Saturday, October 11, 2014

Flash Fiction: Life!

I open my eyes in pin drop silence stretched in a dim lit room. It feels like I have slept for eternity. A strange stench hit my nostril and I feel suffocated.

I look around. A boy aged about ten or eleven, is lying on the bed next to me. He looks at me and smiles. He is exceptionally thin.

A woman is sleeping on a cushioned bench near his bed, snoring gently. My eyes travel a little left. There is another bench on which another woman is sleeping. She looks familiar. Very familiar! Oh, she is my mother. Suddenly, I feel a sharp pain and I moan. My mother stirs slightly but then turns still. My eyes shift to my left wrist which is heavily bandaged.
Heck! I am in the hospital! Memory of last night and then three days back reel in fast backward motion.

Abhinav clinging to a half clothed girl. His furious reaction when confronted.  Those insulting and abusive remarks in front of many people. That bitter break-up. My painful ponderings for two days, and finally giving up. I remember a shriek before my mind plunged into silent darkness.

The pain is getting unbearable and I try to stifle my scream, not wanting to disturb my mother. Or I don’t have the courage to face her. But I fail miserably. My mother gets up and she looks utterly worried, but she doesn’t say anything to me. She is angry. She is sad. She calls the nurse. I feel weak with guilt. Was being alive so difficult? I think.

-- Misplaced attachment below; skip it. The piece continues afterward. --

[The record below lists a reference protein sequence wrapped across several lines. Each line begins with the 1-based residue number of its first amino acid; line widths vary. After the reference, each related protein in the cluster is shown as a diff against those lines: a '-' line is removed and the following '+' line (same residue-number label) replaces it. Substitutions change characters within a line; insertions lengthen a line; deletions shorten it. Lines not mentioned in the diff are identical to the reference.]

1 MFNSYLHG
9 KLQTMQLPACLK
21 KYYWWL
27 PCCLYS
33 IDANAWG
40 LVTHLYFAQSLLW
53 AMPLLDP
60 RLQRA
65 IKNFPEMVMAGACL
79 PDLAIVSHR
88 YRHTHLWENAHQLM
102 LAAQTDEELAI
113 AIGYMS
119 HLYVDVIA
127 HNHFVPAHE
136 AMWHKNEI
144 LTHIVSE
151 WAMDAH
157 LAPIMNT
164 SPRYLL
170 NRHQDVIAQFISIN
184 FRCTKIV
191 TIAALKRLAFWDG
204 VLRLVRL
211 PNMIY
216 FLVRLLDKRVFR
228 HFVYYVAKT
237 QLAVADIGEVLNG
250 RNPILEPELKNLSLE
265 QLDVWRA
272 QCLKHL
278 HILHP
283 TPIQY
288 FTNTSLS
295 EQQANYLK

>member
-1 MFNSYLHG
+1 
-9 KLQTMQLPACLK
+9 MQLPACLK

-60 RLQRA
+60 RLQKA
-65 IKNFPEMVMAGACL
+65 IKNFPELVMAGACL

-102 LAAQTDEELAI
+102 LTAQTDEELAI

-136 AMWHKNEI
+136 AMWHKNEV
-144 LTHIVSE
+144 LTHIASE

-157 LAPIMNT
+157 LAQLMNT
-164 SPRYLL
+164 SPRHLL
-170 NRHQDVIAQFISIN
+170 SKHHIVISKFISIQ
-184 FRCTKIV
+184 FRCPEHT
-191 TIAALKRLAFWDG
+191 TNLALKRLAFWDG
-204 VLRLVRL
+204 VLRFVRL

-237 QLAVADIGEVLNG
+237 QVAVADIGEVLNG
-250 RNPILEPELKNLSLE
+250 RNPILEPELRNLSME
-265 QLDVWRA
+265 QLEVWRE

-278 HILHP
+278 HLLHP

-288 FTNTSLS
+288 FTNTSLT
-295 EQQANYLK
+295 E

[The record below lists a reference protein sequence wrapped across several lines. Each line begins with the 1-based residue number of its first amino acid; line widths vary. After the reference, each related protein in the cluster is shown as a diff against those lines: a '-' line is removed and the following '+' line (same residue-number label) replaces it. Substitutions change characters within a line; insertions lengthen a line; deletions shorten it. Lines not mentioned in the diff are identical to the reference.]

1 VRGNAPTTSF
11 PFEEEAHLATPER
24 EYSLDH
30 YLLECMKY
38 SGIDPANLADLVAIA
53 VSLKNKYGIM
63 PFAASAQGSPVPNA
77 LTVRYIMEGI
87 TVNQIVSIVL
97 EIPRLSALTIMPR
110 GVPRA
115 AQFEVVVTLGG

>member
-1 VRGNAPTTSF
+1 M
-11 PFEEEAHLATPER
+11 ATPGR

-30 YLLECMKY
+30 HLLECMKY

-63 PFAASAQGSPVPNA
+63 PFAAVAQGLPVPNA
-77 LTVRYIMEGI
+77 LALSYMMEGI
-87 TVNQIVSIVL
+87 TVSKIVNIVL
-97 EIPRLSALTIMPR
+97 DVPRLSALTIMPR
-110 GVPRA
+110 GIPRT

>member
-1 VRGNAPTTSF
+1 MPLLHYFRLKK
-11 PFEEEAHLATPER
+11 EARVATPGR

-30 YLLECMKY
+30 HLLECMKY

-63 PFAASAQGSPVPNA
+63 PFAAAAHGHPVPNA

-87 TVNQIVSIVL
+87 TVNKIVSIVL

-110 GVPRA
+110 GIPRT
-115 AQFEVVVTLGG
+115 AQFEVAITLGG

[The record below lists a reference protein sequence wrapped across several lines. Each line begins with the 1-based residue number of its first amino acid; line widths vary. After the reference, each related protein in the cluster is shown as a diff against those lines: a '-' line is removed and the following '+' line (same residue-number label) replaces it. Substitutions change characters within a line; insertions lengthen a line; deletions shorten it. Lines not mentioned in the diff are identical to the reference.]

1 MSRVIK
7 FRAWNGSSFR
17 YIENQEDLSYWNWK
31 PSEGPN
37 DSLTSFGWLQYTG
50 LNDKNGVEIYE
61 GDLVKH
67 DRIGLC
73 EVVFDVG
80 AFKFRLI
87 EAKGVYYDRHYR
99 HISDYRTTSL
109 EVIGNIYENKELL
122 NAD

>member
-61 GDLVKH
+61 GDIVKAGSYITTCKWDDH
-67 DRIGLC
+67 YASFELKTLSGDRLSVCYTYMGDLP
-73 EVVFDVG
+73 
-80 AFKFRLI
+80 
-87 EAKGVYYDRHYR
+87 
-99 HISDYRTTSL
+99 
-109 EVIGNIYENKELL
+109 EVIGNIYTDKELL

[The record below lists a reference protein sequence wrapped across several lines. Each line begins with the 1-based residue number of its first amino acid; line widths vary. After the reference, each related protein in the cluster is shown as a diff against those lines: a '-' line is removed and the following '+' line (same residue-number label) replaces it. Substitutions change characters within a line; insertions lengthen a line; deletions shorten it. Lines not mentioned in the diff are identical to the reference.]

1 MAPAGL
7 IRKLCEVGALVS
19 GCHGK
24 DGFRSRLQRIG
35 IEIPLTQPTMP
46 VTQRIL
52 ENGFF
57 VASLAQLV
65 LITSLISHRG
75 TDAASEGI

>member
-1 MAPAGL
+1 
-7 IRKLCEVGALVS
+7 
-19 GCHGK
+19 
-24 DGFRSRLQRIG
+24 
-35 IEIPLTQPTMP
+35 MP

Next morning doctors come to visit me and say I can be discharged tomorrow. I look at my mother closely in morning light. Her eyes are red and swollen. She looks old and tired.
It’s night again. My mother serves me dinner. She is still not talking to me. It’s painful than anything else. I yearn for her scolding. But, I think I deserve her silence. How can I even think of suicide, ignoring my hard-working single mother and younger sister? I am feeling ashamed.

“Do you want to read this?” The boy next to my bed (his name is Amol) asks, as I lay aimlessly after having a scanty meal.

I take that book from him and try to engross myself in the book. At the same time I am mustering courage to say a sorry to my mother.

As the clock hits midnight, few people enter our ward, singing loudly. “Happy birthday to you….”

It’s a little weird for a hospital ward but I somehow like this liveliness.

After a while, he comes to me with a box full of chocolates. “It’s my birthday.” He says. I take a chocolate and wish him.

“What do you want as a birthday gift?” I ask affectionately, suddenly feeling rejuvenated.

“I want something badly, but I know you can’t give me that.” He says.

“What’s that?”